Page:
In recent years, manufacturers have also placed greater emphasis on surface compatibility and Clorox Healthcare is leading the way with the introduction of products that allow healthcare facilities to leverage powerful, fast-acting chemistries that they trust to kill pathogens, without having to compromise on surface compatibility and aesthetics. Clorox Healthcare offers the most robust portfolio of U.S. Environmental Protection Agency-registered surface cleaners and disinfectants, in addition to UV technology, to provide healthcare facilities with a comprehensive approach to environmental hygiene for HAI prevention. Long trusted as a leader in disinfectant efficacy, Clorox Healthcare also understands that healthcare facilities need to safeguard surfaces and equipment from damage.
In September 2016, Clorox Healthcare introduced Clorox Healthcare® Fuzion™ Cleaner Disinfectant, a new solution that utilizes a pH-neutral form of bleach called hypochlorous acid and improves cleaning performance by combining the proven power of bleach with the aesthetics required for broad use throughout healthcare facilities. The powerful formula kills C. difficile spores in two minutes, but won’t cause damage to common healthcare surfaces.
The launch of Fuzion was an important milestone, but the company’s mission to improve compatibility and optimize products for user experience and patient satisfaction did not stop there. Recently, Clorox Healthcare reformulated its leading ready-to-use disinfectants, Clorox Healthcare® Bleach Germicidal Wipes and Clorox Healthcare® Hydrogen Peroxide Cleaner Disinfectants, to offer the same trusted disinfecting efficacy with even better surface compatibility, less residue and less odor.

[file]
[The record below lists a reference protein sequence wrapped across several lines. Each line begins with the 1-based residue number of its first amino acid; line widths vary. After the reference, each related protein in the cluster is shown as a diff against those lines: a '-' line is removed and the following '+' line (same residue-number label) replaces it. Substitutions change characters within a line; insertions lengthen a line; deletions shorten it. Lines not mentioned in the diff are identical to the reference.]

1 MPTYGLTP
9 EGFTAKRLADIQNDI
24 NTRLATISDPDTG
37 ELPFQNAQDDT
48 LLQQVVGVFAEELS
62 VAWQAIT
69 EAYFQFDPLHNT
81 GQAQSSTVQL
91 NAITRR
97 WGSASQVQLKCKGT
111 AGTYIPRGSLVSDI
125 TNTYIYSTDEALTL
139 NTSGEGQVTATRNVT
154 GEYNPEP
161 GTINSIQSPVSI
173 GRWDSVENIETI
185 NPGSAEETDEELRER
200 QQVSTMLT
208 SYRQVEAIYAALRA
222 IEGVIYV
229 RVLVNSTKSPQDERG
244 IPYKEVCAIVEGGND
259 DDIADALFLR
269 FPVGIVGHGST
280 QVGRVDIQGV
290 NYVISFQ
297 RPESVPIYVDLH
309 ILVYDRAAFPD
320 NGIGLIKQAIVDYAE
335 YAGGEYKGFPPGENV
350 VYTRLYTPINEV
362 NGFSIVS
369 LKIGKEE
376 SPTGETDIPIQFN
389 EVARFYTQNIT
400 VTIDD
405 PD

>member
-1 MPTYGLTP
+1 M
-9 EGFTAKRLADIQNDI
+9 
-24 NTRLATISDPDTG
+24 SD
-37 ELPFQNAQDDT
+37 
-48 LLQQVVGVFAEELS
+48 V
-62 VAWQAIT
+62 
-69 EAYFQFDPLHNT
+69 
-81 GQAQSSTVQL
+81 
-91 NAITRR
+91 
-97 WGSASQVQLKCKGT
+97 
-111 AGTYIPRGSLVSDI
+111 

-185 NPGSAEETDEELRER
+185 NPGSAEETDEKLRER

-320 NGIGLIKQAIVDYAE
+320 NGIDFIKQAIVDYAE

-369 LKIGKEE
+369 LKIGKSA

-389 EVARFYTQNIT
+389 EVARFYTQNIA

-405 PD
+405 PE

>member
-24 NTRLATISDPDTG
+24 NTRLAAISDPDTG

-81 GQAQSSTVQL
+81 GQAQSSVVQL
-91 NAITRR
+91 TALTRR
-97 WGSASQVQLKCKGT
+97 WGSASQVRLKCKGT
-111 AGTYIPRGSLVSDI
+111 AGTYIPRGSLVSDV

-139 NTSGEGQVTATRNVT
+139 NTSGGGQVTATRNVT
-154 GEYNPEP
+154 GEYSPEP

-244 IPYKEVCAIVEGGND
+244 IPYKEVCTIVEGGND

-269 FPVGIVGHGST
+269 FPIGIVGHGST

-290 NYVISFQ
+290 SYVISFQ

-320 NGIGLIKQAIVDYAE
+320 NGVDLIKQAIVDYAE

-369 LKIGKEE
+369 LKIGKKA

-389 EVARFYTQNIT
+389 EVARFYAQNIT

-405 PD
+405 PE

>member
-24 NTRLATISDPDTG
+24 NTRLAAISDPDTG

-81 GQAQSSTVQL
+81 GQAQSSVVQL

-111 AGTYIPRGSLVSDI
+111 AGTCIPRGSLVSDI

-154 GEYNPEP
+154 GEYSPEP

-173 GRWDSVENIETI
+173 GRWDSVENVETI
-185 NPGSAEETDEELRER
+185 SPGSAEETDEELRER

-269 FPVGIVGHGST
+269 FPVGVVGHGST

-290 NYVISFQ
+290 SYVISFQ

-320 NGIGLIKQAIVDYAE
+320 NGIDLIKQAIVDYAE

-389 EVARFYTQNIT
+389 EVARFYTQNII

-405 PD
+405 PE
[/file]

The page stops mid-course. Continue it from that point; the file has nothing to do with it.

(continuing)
Beyond product innovations, Clorox Healthcare also launched Clorox Healthcare Compatible™ to help equipment manufacturers meet FDA guidelines for the validation of cleaning and disinfection of medical devices. With Clorox Healthcare Compatible™, Clorox Healthcare works with manufacturers to validate compatibility claims via third-party testing and identifies which disinfectant products are safe for use on everything from lights and beds to infusion pumps and ultrasound transducers. Equipment manufacturers also endorse the use of approved Clorox Healthcare disinfectants in their user guides for easy reference.
Safeguard patient environments from pathogens and surface damage
Achieving balance between disinfectant efficacy and surface compatibility is possible, but requires a holistic view of facility maintenance and careful consideration of cleaning and disinfecting products as well as the surfaces, materials and equipment on which they are used. With prudent purchasing decisions and consistent, compliant use, healthcare facilities can better protect patients from dangerous pathogens and preserve the medical equipment and environmental surfaces that are a vital to delivering quality care.
 Zimlichman, E et al. “Health Care-Associated Infections: A Meta-Analysis of Costs and Financial Impact on the US Health Care System.” JAMA Internal Medicine 173.22 (2013): 2039–2046. Web.